I'll just gloss over the rest of the plot, because, frankly, it's pretty dumb. Logan and Victor join a secret ops team where they meet William Stryker (Danny Huston), but Logan eventually leaves because he doesn't believe in what they're doing... He didn't have a problem fighting in 2 World Wars, however... Anyway, leaving turns out to be a big mistake, as Logan's peaceful existence is destroyed six years later by the men he left behind (never seen that before). In order to exact his revenge, Logan goes through the process of having his skeleton laced with an adamantium (a nearly-indestructible metal). Some more stuff happens and by the end of the film, something happens to Logan that begs the question, "well, what the hell was the point of everything I just watched?" This key event is handled so poorly, there's no emotional weight to the scene at all, no sense of tragedy. The rest of the movie didn't build to this moment and it falls flat. Are we meant to feel bad for Logan? It's hard when you have memories of past films where the character and story were much more compelling.
So, again, I come back to the fact that the movie doesn't know what it's about. It should be the relationship between Victor and Logan, but it's not. Then there's the romantic relationship between Logan and Kyla (Lynn Collins) which serves as a major linchpin in the plot. But, yet again, you never really feel anything for them, because you know things can't end up well. By the end of the film, I was really only left with one question: "why?" Nothing new was said and what was said was pretty lackluster and muddled.
If you're a big X-Men or Wolverine fan, maybe there's something for you here, but I rather think the previous X-Men films (maybe even X3) have much more to offer.
**1/2 stars (out of 5)
Saturday, April 19, 2008
Tuesday, April 15, 2008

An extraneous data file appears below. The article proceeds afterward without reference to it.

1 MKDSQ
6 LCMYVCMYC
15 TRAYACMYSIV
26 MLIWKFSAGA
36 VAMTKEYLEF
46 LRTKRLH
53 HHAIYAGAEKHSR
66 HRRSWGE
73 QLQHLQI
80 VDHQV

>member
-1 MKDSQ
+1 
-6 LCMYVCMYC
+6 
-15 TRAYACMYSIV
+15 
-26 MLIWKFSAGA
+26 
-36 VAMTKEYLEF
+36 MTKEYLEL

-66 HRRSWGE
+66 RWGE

Sunday, January 13, 2008
This film started out strong, but ultimately fell short of what it could have been. In trying to keep the layers of the novel, the complicated structure distracts and detracts from the characters. As such, it’s hard to really invest in them. This ultimately causes the ending to lack the emotional resonance it's meant to have. Aside from an absolutely masterful steadi-cam shot during the Dunkirk sequence, I wouldn't recommend it.
2 ½ stars out of 5
There Will Be Blood
Awesome performances by Daniel Day-Lewis and Paul Dano make this a dark and stirring drama about the greed and power two men display over oil and money and the utter loathing they have for one another. Paul Thomas Anderson lets you decide how to judge what you see, and there are nuisances in these performances that beg for repeated viewing before making that decision.
4 stars out of 5
If you liked Little Miss Sunshine then you’ll probably like Juno. Great performances abound in this film, especially that of Ellen Page. My only issue with the movie is that it almost tries too hard to be a cool indie movie. Almost all the characters are quirky and somewhat weird, which makes them funny—and the movie more entertaining—but it seems less like a commentary on real life and more like the film knows it's “this year’s hit indie film.” Regardless, the movie had me by the end and it’s one of the best films I’ve seen lately.
4 stars out of 5
Wednesday, October 24, 2007
Friday, October 19, 2007
Not having read the graphic novel, my only expectations going in to this were trailers and several postings on the Internet claiming that this is "the best vampire movie in a decade." Based on that statement and the fact that the concept seemed really cool, I was looking forward to this a fair amount. As a lead into what follows, I'll say that I both enjoyed the movie and was somewhat disappointed. Lost? I'll explain.